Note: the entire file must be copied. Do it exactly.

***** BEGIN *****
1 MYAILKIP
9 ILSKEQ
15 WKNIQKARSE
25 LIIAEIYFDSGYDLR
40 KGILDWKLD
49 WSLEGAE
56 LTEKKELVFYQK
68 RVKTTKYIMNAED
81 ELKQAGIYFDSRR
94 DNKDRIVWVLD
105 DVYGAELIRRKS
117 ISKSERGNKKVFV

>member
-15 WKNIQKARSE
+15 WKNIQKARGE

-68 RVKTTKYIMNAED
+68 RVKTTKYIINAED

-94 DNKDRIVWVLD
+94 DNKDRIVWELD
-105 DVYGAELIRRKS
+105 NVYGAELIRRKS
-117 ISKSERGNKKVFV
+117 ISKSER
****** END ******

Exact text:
1 MYAILKIP
9 ILSKEQ
15 WKNIQKARSE
25 LIIAEIYFDSGYDLR
40 KGILDWKLD
49 WSLEGAE
56 LTEKKELVFYQK
68 RVKTTKYIMNAED
81 ELKQAGIYFDSRR
94 DNKDRIVWVLD
105 DVYGAELIRRKS
117 ISKSERGNKKVFV

>member
-15 WKNIQKARSE
+15 WKNIQKARGE

-68 RVKTTKYIMNAED
+68 RVKTTKYIINAED

-94 DNKDRIVWVLD
+94 DNKDRIVWELD
-105 DVYGAELIRRKS
+105 NVYGAELIRRKS
-117 ISKSERGNKKVFV
+117 ISKSER